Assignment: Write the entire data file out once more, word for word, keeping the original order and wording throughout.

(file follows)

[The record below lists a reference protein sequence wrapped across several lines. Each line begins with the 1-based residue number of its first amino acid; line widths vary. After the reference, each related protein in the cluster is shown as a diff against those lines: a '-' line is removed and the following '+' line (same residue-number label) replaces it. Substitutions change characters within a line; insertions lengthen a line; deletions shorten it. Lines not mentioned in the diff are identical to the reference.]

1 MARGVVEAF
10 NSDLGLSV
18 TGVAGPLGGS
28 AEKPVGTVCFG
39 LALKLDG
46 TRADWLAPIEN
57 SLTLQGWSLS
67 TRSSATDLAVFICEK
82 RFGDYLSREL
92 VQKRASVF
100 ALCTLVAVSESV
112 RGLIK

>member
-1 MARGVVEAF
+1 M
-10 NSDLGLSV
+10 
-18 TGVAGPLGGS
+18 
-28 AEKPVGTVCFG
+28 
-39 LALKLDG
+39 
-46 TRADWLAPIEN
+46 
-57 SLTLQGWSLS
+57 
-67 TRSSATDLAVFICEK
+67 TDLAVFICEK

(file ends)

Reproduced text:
[The record below lists a reference protein sequence wrapped across several lines. Each line begins with the 1-based residue number of its first amino acid; line widths vary. After the reference, each related protein in the cluster is shown as a diff against those lines: a '-' line is removed and the following '+' line (same residue-number label) replaces it. Substitutions change characters within a line; insertions lengthen a line; deletions shorten it. Lines not mentioned in the diff are identical to the reference.]

1 MARGVVEAF
10 NSDLGLSV
18 TGVAGPLGGS
28 AEKPVGTVCFG
39 LALKLDG
46 TRADWLAPIEN
57 SLTLQGWSLS
67 TRSSATDLAVFICEK
82 RFGDYLSREL
92 VQKRASVF
100 ALCTLVAVSESV
112 RGLIK

>member
-1 MARGVVEAF
+1 M
-10 NSDLGLSV
+10 
-18 TGVAGPLGGS
+18 
-28 AEKPVGTVCFG
+28 
-39 LALKLDG
+39 
-46 TRADWLAPIEN
+46 
-57 SLTLQGWSLS
+57 
-67 TRSSATDLAVFICEK
+67 TDLAVFICEK